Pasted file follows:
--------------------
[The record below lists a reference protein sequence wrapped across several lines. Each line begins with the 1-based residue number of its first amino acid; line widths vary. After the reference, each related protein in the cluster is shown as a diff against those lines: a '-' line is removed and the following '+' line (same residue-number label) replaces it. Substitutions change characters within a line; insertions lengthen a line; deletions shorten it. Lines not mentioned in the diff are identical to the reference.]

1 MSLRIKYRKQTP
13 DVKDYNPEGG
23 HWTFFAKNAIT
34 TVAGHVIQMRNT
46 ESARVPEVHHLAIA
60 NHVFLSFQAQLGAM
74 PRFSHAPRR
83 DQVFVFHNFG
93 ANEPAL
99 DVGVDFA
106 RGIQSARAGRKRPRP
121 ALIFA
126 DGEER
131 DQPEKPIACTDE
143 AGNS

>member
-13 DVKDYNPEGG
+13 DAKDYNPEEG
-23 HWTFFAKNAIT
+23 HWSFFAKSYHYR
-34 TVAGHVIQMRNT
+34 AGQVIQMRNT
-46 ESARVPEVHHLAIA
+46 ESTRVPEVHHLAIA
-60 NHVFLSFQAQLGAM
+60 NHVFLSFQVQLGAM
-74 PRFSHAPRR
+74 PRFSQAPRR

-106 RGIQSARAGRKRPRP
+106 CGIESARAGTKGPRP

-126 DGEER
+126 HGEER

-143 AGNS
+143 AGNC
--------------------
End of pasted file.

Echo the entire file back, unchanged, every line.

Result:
[The record below lists a reference protein sequence wrapped across several lines. Each line begins with the 1-based residue number of its first amino acid; line widths vary. After the reference, each related protein in the cluster is shown as a diff against those lines: a '-' line is removed and the following '+' line (same residue-number label) replaces it. Substitutions change characters within a line; insertions lengthen a line; deletions shorten it. Lines not mentioned in the diff are identical to the reference.]

1 MSLRIKYRKQTP
13 DVKDYNPEGG
23 HWTFFAKNAIT
34 TVAGHVIQMRNT
46 ESARVPEVHHLAIA
60 NHVFLSFQAQLGAM
74 PRFSHAPRR
83 DQVFVFHNFG
93 ANEPAL
99 DVGVDFA
106 RGIQSARAGRKRPRP
121 ALIFA
126 DGEER
131 DQPEKPIACTDE
143 AGNS

>member
-13 DVKDYNPEGG
+13 DAKDYNPEEG
-23 HWTFFAKNAIT
+23 HWSFFAKSYHYR
-34 TVAGHVIQMRNT
+34 AGQVIQMRNT
-46 ESARVPEVHHLAIA
+46 ESTRVPEVHHLAIA
-60 NHVFLSFQAQLGAM
+60 NHVFLSFQVQLGAM
-74 PRFSHAPRR
+74 PRFSQAPRR

-106 RGIQSARAGRKRPRP
+106 CGIESARAGTKGPRP

-126 DGEER
+126 HGEER

-143 AGNS
+143 AGNC